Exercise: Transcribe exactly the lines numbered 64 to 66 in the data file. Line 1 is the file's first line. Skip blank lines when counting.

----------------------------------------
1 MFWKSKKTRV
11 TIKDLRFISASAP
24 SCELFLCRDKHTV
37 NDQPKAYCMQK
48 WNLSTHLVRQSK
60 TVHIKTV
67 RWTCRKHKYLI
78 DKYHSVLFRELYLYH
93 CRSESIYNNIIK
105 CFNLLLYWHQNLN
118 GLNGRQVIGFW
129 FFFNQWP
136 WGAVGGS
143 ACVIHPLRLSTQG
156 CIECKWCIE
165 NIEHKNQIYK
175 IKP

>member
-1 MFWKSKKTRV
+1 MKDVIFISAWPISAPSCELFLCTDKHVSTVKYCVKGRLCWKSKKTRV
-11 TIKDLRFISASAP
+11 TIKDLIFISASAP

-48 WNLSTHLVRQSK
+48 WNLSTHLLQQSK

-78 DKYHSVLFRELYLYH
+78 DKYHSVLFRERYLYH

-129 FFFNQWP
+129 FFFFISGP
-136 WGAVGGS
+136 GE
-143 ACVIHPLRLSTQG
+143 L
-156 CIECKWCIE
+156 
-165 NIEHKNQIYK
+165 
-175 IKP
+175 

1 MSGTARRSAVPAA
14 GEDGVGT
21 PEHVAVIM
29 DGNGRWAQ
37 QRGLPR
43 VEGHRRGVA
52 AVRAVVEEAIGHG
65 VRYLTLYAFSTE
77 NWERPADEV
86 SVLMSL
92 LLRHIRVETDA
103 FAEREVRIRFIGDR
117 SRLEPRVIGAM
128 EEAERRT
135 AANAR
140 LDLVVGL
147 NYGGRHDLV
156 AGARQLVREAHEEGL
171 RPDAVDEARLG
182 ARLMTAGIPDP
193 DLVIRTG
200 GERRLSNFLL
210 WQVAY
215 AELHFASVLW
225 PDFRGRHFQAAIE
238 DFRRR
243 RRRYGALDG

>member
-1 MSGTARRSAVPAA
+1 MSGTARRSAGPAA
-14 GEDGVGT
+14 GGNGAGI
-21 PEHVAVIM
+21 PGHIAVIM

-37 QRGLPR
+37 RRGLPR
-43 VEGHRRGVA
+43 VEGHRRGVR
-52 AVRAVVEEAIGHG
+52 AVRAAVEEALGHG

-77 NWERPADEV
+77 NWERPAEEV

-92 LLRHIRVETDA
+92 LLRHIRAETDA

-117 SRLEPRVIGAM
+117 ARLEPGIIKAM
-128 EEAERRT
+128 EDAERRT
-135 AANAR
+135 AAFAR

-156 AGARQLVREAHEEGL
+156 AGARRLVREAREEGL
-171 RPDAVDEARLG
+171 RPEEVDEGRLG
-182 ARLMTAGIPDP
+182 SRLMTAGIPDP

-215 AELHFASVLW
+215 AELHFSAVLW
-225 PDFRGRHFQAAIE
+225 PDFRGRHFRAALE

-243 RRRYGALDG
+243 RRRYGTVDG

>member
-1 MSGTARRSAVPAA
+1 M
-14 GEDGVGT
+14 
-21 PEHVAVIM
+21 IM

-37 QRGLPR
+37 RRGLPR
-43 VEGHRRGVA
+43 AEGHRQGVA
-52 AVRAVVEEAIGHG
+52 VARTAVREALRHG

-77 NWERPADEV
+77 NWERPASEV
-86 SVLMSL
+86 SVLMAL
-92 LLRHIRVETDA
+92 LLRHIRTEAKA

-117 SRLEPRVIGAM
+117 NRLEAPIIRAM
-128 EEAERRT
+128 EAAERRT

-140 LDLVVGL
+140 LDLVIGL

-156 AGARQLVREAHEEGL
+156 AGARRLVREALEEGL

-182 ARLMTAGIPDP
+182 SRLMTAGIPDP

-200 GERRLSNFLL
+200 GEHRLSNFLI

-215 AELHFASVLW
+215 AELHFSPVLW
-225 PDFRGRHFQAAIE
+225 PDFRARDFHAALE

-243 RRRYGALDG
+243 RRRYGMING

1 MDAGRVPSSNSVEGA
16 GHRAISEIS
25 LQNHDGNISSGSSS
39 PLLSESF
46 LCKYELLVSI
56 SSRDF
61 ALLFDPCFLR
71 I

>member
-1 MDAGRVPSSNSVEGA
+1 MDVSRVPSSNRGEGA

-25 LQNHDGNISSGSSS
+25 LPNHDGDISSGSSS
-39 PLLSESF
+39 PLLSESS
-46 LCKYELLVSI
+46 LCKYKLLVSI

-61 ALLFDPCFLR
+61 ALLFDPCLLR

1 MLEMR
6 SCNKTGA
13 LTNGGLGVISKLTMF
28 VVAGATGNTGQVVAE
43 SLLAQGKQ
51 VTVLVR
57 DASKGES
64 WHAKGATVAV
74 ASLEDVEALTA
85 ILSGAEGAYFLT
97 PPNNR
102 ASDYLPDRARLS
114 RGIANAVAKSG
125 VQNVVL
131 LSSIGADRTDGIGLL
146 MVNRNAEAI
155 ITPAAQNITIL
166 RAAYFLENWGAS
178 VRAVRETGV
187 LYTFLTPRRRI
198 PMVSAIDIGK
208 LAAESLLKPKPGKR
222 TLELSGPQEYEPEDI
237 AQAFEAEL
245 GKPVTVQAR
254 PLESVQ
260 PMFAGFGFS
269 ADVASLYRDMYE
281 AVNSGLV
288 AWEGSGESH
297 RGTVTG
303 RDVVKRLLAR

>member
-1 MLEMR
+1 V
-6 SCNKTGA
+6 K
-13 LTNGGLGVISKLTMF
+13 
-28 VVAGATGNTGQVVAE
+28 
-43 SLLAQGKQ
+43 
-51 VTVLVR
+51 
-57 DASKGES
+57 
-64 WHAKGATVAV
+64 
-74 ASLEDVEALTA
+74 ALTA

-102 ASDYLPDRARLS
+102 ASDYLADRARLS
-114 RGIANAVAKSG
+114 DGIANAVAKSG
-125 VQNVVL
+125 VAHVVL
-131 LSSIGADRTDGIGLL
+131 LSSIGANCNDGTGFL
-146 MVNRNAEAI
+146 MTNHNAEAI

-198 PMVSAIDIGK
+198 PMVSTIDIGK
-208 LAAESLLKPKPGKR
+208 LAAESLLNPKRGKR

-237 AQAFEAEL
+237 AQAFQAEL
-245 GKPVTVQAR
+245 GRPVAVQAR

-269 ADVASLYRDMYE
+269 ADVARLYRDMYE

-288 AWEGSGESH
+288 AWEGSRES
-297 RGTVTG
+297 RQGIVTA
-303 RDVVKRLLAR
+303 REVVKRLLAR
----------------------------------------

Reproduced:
238 DFRRR
243 RRRYGALDG

>member